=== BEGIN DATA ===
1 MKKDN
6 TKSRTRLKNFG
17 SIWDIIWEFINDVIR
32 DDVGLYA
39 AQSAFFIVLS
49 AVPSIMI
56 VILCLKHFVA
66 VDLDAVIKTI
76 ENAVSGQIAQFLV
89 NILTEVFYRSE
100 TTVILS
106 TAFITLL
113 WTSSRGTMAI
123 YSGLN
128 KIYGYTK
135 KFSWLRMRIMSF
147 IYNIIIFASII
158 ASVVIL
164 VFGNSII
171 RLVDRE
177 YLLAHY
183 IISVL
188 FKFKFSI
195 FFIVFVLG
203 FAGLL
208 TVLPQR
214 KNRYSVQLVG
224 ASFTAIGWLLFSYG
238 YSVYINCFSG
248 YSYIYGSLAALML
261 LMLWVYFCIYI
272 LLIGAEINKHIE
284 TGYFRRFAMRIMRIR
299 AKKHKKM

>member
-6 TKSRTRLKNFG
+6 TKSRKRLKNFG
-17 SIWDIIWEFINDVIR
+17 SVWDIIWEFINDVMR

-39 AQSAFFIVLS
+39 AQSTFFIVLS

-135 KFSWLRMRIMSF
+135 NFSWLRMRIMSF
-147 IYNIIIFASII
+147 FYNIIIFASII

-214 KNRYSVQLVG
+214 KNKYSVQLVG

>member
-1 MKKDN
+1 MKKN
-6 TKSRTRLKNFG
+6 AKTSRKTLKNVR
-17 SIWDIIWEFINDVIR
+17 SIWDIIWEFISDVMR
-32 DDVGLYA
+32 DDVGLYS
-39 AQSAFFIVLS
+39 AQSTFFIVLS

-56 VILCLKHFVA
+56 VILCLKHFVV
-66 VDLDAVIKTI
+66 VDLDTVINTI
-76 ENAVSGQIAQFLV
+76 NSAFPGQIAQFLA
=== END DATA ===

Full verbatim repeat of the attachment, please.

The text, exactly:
1 MKKDN
6 TKSRTRLKNFG
17 SIWDIIWEFINDVIR
32 DDVGLYA
39 AQSAFFIVLS
49 AVPSIMI
56 VILCLKHFVA
66 VDLDAVIKTI
76 ENAVSGQIAQFLV
89 NILTEVFYRSE
100 TTVILS
106 TAFITLL
113 WTSSRGTMAI
123 YSGLN
128 KIYGYTK
135 KFSWLRMRIMSF
147 IYNIIIFASII
158 ASVVIL
164 VFGNSII
171 RLVDRE
177 YLLAHY
183 IISVL
188 FKFKFSI
195 FFIVFVLG
203 FAGLL
208 TVLPQR
214 KNRYSVQLVG
224 ASFTAIGWLLFSYG
238 YSVYINCFSG
248 YSYIYGSLAALML
261 LMLWVYFCIYI
272 LLIGAEINKHIE
284 TGYFRRFAMRIMRIR
299 AKKHKKM

>member
-6 TKSRTRLKNFG
+6 TKSRKRLKNFG
-17 SIWDIIWEFINDVIR
+17 SVWDIIWEFINDVMR

-39 AQSAFFIVLS
+39 AQSTFFIVLS

-135 KFSWLRMRIMSF
+135 NFSWLRMRIMSF
-147 IYNIIIFASII
+147 FYNIIIFASII

-214 KNRYSVQLVG
+214 KNKYSVQLVG

>member
-1 MKKDN
+1 MKKN
-6 TKSRTRLKNFG
+6 AKTSRKTLKNVR
-17 SIWDIIWEFINDVIR
+17 SIWDIIWEFISDVMR
-32 DDVGLYA
+32 DDVGLYS
-39 AQSAFFIVLS
+39 AQSTFFIVLS

-56 VILCLKHFVA
+56 VILCLKHFVV
-66 VDLDAVIKTI
+66 VDLDTVINTI
-76 ENAVSGQIAQFLV
+76 NSAFPGQIAQFLA